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Karen's Diner


20 Feb 2024


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Written by:

Ronan Doyle

What should we know about Karen’s Diner?

It’s the stuff of marketing intern nightmares: your Boomer boss, investing more faith than finance into their basic bitch product, pops their head around the door and asks the dreaded question with cheery cluelessness, “how do we make it go viral?” You want to cry out that engagement can’t be engineered, but boy have we got a restaurant for you.


Australian-based The Viral Group (yes, literally) boasts of billions of social media views and millions of followers for Karen’s Diner, the most lucrative brainchild – or child, anyway – in a stable of hospitality experiences from a Brick Bar (just don’t call it LEGO™!) to, give us strength, a Hot Tub Cinema Club. Press Up, don’t even think about it.


The schtick is simple-ish: it’s the worst service you’ve ever had. We’ve got to confess we got a bit tied up in knots at the concept, a nod to the stereotypical white woman who plays trigger-happy with wanting to speak to the manager: is this some service industry wish fulfilment fantasy for how to kick back at such complaints? A vision of what the world would look like staffed solely by Karens? Is it both? Are we Karen? Are they? Are you? You’d think pegging a place to a years-old meme might not be an obvious recipe for viral success, but we get the sense recipes aren’t something Karen’s Diner cares much about – more on that later.


Where should we sit?

You’ll sit where you’re fucking told, and you’ll be told in exactly those tones too. Dare to arrive ahead of your booked time and you’ll be forced back out the door – we’ll begrudgingly concede this on-brand way of making it look like people are queueing up to get in is a smart example of the way Karen’s Diner has been marketing strategised to within an inch of its life.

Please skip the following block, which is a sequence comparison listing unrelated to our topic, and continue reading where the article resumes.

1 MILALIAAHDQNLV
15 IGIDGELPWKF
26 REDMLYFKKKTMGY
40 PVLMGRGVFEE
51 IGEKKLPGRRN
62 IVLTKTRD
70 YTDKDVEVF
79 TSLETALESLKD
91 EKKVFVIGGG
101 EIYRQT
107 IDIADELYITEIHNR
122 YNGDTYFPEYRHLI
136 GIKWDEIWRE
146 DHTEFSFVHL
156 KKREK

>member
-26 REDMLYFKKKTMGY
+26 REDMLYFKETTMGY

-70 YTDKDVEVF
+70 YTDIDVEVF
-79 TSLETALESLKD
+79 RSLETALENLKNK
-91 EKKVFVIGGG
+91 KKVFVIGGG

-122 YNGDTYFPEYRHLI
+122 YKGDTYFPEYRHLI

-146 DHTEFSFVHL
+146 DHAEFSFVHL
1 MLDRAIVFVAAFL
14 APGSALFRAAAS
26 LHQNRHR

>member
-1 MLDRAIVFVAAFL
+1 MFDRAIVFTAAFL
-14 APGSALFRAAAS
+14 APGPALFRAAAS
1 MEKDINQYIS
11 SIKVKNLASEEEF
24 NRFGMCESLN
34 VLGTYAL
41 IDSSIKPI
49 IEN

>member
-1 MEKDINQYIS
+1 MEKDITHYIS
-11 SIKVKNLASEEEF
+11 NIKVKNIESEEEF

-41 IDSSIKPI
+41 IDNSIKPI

It’s better to wait to be barked at for your name than to open with “We’ve got a reservation”, lest the entire restaurant be invited to applaud you. At every turn the staff will do their best to do you down, from mocking your clothes – pity the poor stripy-topped girl ahead of us who was addressed as Dennis the Menace all night – to throwing the menus at your feet as you take up your booth.

The more sheepish among you might hope that a back corner booth or being tucked up against the wall might spare you the spectacle of being summoned up to spin the wheel for the frequent games that break out during dinner, but the more you look to avoid engaging, the more tempting a mark you make. You know what you’re getting yourself in for, don’t try getting out of it now.


What’s on the menu?

Nothing interesting enough to explain the intense attention you’ll notice people paying to it – we saw most punters staring intently down at the bland selection of burgers and fries, visibly hoping their turn wouldn’t soon come to be plucked up to the front and subjected to… well, whatever this is. Look, we get the appeal – novelty is a whole niche in a saturated hospitality market and we all like the idea of a different kind of night out – but Karen’s shock factor schtick gets very old, very fast.


As we haggled over which of us would subject themselves to what, one especially resistant older man was dragged up and forced – if you can you imagine the indignity of it – to finish the song lyrics read out to him. And while we filled out our order on the pad that had, of course, been thrown down on the table in front of us, another was made to do a lap of the room on all fours. The appeal of the place, such that it is, is in its sense of risqué randomness – this all skewed closer to a kid’s birthday party that got a bit bold.


Still, we soon found ourselves envying yer man on the floor – it seemed a more appetising prospect than the food that landed before us. For all Karen’s Diner honestly pitches itself as more an experience than an actual restaurant per se, it does take some measure of pride in the kitchen – “five star food, one star service” is among the riffs on the concept you’ll find scattered across its channels. In the spirit of the place though, allow us to call bullshit: this stuff is slop, with taste never seeming so much a factor as the bottom line.